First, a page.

Everything You Need to Know for Your Galápagos Cruise
The Galápagos Islands, a province of Ecuador, lie more than 600 miles off its coast in the Pacific. Because the islands are remote, their plants and animals are unique, including some found nowhere else on Earth, as documented in Charles Darwin’s seminal work “On the Origin of Species.”
The government of Ecuador fiercely protects the Galápagos, including restricting access to its uninhabited islands. A cruise is the best way to travel to the Galápagos Islands because you can island hop and, with the help of local guides, will see the remarkable.
Getting to the Galápagos
A trip to the Galápagos typically begins with a flight to Quito, Ecuador’s capital, on the mainland, followed by a flight to Baltra, the primary airport of the Galápagos. There, you will board your Silversea ship on a journey throughout the islands that will be led by a skilled expedition team.
Nineteen large islands make up the Galapagos, all set within a protected marine reserve, and 97 percent of the Galápagos Islands are a designated national park. The remaining 3 percent is allotted for human settlement.
Floreana, Isabela, San Cristóbal and Santa Cruz islands are inhabited. Day trips to the protected nature reserves on the other islands must be made under the supervision of an official park ranger.
What is the best way to get to the Galápagos?
A ship is the most versatile way to see several Galápagos Islands during a one- or two-week cruise. There are north-central routes as well as a western itinerary; guests can choose to book either passage for a distinctive experience or combine the routes for a two-week, back-to-back sailing.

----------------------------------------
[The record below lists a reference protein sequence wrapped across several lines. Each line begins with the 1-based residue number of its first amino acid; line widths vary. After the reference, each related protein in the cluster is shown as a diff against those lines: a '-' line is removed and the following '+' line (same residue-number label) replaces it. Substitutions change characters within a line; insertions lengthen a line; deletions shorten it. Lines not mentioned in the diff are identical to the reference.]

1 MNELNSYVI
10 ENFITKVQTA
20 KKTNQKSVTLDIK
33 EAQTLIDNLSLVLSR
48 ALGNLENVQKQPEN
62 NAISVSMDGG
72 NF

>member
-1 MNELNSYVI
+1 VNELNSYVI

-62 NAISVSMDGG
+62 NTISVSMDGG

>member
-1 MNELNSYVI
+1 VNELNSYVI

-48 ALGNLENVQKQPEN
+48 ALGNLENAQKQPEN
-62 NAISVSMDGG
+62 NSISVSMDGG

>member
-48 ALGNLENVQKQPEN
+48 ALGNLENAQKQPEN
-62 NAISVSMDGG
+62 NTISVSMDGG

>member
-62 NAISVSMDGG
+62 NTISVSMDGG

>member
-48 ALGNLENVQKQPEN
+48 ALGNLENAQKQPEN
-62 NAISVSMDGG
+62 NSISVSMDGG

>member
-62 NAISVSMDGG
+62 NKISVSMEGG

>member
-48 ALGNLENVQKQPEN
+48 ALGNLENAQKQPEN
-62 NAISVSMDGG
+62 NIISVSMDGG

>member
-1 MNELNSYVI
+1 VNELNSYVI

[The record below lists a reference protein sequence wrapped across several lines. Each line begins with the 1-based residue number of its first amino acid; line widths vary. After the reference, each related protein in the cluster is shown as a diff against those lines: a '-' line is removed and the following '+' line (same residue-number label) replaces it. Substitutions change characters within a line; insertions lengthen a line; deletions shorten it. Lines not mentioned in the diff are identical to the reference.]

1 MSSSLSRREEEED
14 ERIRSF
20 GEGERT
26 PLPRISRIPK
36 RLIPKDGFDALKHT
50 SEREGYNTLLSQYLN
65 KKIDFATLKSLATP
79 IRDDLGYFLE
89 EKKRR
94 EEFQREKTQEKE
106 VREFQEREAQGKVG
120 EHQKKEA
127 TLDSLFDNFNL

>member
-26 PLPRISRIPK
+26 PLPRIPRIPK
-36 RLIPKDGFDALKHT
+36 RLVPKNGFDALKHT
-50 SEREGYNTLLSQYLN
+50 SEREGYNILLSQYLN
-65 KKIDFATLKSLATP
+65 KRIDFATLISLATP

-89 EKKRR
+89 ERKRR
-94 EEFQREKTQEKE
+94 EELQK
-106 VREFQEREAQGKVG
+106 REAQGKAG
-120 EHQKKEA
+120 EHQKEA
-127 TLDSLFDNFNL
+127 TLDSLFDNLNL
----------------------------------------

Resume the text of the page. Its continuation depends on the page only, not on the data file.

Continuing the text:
If you’re wondering how to choose your Galápagos cruise, consider the specific wildlife of the islands on your itinerary; some are better known for sea turtles and sea lion colonies, but only Fernandina and Isabela islands are home to Galápagos penguins.
You’ll see the startling frigate bird and the blue-footed booby, whose mating rituals are peculiar and inventive. Regardless of your destination, the entirety of the Galápagos is teeming with breathtaking wildlife.
Why see the Galápagos?
Nature is a huge draw for many travelers, and in some places, the creatures and plants are so stupendous that we travel thousands of miles to see them in person. In such wildlife-rich destinations as Alaska or Costa Rica, you must do sightings from a distance. In the Galápagos, the animal inhabitants are fearless. The distance visitors must observe is to protect the wildlife. Sea lions, iguanas, birds and other critters are liable to walk right up to you. Do not touch them.
This unbridled nature is not only thrilling but also an education in some of this Earth’s rare natural wonders and the admirable environmental protection.
The same flora and fauna captivated researcher Charles Darwin in 1835 during his time in the Galápagos as part of a larger global voyage and sent ripples through the scientific community for centuries.
You may not make groundbreaking evolutionary discoveries on your voyage, but the naturalists and experts that make up the crew will talk you through every fish or flower you see. Connecting with such pristine nature is not only informative but also emotional.
Exploring the Galápagos
Forged from the fire of volcanic activity over the millennia, this archipelago remains one of the most volcanically active places in the world. It has 13 active volcanoes, so besides the marvel of its wildlife, it’s also a geological marvel.
On your cruise itinerary, you will visit at least a half-dozen of these islands during a week or more. Here are a few examples of ports of call on a Galápagos Islands cruise, including the highlights of each.